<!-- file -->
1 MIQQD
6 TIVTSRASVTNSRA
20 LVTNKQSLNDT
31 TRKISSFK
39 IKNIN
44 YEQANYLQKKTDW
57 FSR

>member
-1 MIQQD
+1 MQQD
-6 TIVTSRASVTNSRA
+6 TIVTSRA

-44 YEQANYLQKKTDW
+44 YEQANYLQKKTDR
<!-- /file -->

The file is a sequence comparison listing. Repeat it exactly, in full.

1 MIQQD
6 TIVTSRASVTNSRA
20 LVTNKQSLNDT
31 TRKISSFK
39 IKNIN
44 YEQANYLQKKTDW
57 FSR

>member
-1 MIQQD
+1 MQQD
-6 TIVTSRASVTNSRA
+6 TIVTSRA

-44 YEQANYLQKKTDW
+44 YEQANYLQKKTDR